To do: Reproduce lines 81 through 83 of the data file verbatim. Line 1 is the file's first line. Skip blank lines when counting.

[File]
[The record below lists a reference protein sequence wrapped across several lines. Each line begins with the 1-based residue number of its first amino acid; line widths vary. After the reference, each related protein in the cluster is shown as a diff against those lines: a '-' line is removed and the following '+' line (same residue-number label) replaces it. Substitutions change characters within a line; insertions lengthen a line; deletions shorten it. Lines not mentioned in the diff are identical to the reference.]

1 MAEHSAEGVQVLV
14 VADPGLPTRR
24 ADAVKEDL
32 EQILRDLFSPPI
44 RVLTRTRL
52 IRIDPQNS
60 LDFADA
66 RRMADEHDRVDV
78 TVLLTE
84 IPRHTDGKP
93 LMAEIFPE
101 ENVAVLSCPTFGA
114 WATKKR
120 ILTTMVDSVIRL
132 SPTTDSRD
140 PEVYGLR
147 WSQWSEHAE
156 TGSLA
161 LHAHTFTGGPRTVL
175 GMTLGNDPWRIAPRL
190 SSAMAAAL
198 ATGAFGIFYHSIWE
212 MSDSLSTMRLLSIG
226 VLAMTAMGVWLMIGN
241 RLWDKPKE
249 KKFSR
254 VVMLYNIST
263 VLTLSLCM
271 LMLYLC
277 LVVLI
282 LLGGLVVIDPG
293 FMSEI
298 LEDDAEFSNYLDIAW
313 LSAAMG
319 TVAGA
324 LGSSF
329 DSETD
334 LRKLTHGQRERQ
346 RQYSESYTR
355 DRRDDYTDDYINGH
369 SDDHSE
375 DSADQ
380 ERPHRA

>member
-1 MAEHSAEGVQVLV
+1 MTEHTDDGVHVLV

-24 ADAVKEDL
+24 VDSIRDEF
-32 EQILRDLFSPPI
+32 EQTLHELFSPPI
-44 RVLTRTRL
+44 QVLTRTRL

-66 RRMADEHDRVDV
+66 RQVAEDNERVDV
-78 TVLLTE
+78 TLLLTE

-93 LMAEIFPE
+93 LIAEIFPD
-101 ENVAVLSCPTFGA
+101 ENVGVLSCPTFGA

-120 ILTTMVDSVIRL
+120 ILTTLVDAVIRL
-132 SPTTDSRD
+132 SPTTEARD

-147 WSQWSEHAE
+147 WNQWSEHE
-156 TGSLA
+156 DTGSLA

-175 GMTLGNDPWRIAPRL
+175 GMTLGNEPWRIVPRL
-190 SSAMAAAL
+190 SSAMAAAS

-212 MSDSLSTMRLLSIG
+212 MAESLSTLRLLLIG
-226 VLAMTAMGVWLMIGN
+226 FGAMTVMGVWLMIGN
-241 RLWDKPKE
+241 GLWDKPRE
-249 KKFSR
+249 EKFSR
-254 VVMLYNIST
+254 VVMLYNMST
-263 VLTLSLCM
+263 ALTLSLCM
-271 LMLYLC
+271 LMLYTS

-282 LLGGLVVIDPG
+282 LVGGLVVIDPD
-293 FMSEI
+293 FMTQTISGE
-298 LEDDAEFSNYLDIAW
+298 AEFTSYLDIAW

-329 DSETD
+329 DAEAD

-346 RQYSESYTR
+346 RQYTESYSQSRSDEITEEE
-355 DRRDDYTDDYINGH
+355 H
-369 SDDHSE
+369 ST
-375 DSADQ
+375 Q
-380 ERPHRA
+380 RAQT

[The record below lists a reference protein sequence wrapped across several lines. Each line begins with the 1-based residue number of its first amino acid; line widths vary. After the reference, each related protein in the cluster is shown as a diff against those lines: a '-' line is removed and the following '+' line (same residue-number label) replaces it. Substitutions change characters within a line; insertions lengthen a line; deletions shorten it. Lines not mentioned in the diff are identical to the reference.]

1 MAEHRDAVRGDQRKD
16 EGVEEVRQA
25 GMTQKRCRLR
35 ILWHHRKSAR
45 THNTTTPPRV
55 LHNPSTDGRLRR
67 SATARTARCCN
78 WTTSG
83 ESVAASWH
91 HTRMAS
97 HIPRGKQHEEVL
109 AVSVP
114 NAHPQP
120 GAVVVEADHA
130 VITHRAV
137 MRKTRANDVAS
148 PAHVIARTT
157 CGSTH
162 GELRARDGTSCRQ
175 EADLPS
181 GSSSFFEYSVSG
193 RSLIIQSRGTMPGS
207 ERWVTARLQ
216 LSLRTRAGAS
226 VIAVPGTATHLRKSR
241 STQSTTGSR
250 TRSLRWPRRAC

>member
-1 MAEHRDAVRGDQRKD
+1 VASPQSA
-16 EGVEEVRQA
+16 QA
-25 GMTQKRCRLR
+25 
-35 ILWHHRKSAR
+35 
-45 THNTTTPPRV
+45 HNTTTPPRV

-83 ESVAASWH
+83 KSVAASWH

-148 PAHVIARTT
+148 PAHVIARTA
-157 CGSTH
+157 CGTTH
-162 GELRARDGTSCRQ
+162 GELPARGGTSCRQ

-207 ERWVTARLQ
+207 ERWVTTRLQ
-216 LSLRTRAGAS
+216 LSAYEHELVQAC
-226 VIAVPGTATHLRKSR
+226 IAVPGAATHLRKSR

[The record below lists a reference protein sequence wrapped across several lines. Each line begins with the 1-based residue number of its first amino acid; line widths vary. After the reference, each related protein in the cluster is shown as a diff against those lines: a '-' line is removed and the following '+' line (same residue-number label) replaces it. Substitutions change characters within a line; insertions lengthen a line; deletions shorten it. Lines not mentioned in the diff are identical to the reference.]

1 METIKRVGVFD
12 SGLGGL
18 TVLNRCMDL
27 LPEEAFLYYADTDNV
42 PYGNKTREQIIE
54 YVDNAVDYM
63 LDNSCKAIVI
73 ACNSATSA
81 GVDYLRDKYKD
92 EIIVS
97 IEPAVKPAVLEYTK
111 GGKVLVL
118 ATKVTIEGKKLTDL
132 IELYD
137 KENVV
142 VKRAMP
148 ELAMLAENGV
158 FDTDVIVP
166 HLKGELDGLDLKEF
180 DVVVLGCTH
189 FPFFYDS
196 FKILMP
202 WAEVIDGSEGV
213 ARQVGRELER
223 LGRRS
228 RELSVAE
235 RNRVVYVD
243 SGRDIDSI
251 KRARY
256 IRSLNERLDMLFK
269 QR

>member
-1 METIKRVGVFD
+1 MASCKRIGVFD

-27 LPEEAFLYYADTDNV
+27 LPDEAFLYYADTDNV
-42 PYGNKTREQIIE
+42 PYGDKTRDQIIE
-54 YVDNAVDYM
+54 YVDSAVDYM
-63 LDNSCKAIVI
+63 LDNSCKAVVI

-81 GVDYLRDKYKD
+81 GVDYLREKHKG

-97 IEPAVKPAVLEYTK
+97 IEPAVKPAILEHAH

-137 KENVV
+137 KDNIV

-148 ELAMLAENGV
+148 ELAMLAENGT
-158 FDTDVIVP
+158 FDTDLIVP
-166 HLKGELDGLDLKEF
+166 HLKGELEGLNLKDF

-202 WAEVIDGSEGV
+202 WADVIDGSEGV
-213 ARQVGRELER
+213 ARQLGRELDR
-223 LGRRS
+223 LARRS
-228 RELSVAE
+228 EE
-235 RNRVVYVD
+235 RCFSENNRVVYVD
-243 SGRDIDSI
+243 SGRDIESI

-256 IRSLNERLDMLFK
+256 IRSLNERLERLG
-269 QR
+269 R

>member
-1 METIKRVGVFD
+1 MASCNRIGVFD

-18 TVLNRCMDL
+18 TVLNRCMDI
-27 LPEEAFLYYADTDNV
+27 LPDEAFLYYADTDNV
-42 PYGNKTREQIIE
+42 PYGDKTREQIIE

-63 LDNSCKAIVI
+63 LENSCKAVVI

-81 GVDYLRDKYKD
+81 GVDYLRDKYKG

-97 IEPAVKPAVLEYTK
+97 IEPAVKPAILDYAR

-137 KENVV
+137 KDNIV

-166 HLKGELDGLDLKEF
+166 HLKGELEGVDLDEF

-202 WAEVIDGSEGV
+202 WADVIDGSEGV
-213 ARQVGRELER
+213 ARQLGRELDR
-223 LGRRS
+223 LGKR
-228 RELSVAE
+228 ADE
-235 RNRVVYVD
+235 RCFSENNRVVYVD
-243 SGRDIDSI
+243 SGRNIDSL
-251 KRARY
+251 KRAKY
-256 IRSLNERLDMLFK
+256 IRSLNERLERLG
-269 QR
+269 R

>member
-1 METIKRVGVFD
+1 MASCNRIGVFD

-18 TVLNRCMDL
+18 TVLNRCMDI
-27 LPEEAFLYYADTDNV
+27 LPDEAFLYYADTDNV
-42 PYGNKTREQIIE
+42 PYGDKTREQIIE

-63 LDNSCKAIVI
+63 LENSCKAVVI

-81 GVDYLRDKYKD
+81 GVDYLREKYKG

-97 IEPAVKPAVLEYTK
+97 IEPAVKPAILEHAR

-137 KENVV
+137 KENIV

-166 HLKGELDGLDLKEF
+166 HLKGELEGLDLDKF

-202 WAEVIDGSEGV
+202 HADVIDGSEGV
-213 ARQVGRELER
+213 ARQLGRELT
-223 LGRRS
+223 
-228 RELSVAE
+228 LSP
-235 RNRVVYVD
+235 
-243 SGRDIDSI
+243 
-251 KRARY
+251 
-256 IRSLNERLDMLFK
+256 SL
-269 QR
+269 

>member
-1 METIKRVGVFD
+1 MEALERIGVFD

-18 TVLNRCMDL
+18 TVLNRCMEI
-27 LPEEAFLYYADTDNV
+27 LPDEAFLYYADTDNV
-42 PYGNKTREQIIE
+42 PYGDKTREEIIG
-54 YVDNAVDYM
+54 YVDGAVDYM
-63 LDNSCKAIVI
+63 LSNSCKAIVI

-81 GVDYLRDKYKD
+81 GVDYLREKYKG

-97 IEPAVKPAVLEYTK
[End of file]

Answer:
+249 EKFSR
-254 VVMLYNIST
+254 VVMLYNMST